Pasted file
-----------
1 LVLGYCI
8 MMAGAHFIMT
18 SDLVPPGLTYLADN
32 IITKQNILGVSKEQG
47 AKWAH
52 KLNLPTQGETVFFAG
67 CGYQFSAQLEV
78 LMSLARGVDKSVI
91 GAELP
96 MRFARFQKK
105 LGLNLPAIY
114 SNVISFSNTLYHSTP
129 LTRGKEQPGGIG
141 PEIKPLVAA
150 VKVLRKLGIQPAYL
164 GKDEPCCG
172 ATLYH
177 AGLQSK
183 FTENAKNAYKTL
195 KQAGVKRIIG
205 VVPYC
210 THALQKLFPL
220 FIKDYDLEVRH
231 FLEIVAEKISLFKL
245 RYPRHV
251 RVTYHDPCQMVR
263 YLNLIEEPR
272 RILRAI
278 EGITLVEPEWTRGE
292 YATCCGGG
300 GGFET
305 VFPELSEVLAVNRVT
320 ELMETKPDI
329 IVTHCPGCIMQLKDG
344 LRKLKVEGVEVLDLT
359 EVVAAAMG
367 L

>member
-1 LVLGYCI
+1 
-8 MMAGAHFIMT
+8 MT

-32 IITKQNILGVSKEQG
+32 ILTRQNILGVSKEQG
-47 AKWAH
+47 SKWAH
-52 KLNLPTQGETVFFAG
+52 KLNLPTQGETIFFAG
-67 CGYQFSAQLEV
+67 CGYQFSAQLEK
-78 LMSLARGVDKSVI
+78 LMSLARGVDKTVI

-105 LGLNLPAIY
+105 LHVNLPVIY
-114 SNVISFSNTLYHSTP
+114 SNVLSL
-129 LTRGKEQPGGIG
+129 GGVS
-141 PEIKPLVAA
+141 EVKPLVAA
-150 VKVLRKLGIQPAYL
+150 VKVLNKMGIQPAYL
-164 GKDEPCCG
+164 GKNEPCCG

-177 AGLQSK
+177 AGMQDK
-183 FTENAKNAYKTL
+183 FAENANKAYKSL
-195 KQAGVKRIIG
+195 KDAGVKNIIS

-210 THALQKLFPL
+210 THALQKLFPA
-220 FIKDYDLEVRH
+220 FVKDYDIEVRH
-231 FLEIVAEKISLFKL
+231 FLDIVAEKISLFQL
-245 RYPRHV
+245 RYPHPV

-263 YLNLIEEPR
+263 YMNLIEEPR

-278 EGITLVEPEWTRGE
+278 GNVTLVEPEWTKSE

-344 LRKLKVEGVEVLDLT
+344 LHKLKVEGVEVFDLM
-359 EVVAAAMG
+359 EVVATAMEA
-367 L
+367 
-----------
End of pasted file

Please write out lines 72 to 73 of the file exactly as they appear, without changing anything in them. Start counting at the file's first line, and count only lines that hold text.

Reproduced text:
+210 THALQKLFPA
-220 FIKDYDLEVRH